>> the middle in the future.
>>
>> Even if that's possible, it is not currently supported by browsers  
>> anyway. In the meantime, there is a need, because personalization  
>> is everywhere on the Web and login forms all use HTTPS, no  
>> technological solution, and one possibility triggered by the fact  
>> that security on the Web currently relies more on the user  
>> authenticating the server than on the server authenticating the  
>> user. In theory, if a third-party transcoder replaces an end2end  
>> connection by an end2proxy + proxy2end connection, then the user  
>> should be told that his HTTPS session is with the transcoder and  
>> not with the origin server. In practice, the user won't understand  
>> anything, and information on the HTTPS session on mobile browsers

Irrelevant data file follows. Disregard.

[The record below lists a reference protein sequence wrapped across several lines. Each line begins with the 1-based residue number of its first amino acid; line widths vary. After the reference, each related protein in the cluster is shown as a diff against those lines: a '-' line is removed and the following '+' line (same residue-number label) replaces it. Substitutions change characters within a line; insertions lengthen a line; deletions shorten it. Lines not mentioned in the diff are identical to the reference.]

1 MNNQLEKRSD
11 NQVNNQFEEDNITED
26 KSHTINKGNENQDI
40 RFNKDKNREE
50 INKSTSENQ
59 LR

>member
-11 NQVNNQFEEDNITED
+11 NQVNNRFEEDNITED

>> is hard to find anyway.
>>
>> In the end, we may:
>> 1. stay silent. I'm not sure it solves anything, but we're a "best  
>> practices" working group, and these are "needed practices when you  
>> do something that is not a best practice". We may not be in the  
>> correct position to say anything here. Besides, recommendations  
>> tend to be easily misunderstood, so it may not be that a bad idea.
>> 2. explicitly forbid links rewriting and/or changing the HTTPS  
>> endpoint, and promote mobile web best practices ("You want things  
>> to work, make them work!"). The risk is of course to have cool  
>> guidelines that no one follows in practice.
>> 3. acknowledge that it is being done and start from there to try to  
>> find ways to limit the impact, and maximize security. This could be  
>> more useful to raise awareness on the dangers of playing with  
>> secure content.
>>
>> The guidelines will never say: "Sure, go ahead, replace end2end  
>> secure connections by end2proxy + proxy2end connections, no big  
>> deal", simply because it is not true.
>>
>>>
>>> If I create an HTML document, that's probably because I want to  
>>> publish it on the web. Granted, my intention may be to publish on